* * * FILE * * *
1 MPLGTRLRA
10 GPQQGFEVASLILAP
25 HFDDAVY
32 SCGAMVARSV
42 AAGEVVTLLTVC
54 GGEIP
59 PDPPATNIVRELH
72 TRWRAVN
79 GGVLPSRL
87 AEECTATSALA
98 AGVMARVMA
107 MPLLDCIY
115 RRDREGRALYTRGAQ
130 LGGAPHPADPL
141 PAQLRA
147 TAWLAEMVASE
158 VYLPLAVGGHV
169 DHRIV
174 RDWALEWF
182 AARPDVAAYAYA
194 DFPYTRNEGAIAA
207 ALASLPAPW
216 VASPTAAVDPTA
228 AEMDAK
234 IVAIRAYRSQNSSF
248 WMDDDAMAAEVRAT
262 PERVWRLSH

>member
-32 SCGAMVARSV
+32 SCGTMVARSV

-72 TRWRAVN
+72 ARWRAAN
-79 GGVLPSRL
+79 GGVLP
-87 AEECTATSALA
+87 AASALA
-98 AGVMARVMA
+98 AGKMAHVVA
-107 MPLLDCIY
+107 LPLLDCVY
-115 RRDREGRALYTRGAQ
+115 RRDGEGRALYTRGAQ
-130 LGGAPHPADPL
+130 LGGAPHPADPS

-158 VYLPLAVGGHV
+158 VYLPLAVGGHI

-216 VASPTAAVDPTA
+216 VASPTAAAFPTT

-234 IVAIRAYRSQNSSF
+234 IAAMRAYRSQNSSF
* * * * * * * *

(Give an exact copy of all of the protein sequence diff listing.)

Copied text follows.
1 MPLGTRLRA
10 GPQQGFEVASLILAP
25 HFDDAVY
32 SCGAMVARSV
42 AAGEVVTLLTVC
54 GGEIP
59 PDPPATNIVRELH
72 TRWRAVN
79 GGVLPSRL
87 AEECTATSALA
98 AGVMARVMA
107 MPLLDCIY
115 RRDREGRALYTRGAQ
130 LGGAPHPADPL
141 PAQLRA
147 TAWLAEMVASE
158 VYLPLAVGGHV
169 DHRIV
174 RDWALEWF
182 AARPDVAAYAYA
194 DFPYTRNEGAIAA
207 ALASLPAPW
216 VASPTAAVDPTA
228 AEMDAK
234 IVAIRAYRSQNSSF
248 WMDDDAMAAEVRAT
262 PERVWRLSH

>member
-32 SCGAMVARSV
+32 SCGTMVARSV

-72 TRWRAVN
+72 ARWRAAN
-79 GGVLPSRL
+79 GGVLP
-87 AEECTATSALA
+87 AASALA
-98 AGVMARVMA
+98 AGKMAHVVA
-107 MPLLDCIY
+107 LPLLDCVY
-115 RRDREGRALYTRGAQ
+115 RRDGEGRALYTRGAQ
-130 LGGAPHPADPL
+130 LGGAPHPADPS

-158 VYLPLAVGGHV
+158 VYLPLAVGGHI

-216 VASPTAAVDPTA
+216 VASPTAAAFPTT

-234 IVAIRAYRSQNSSF
+234 IAAMRAYRSQNSSF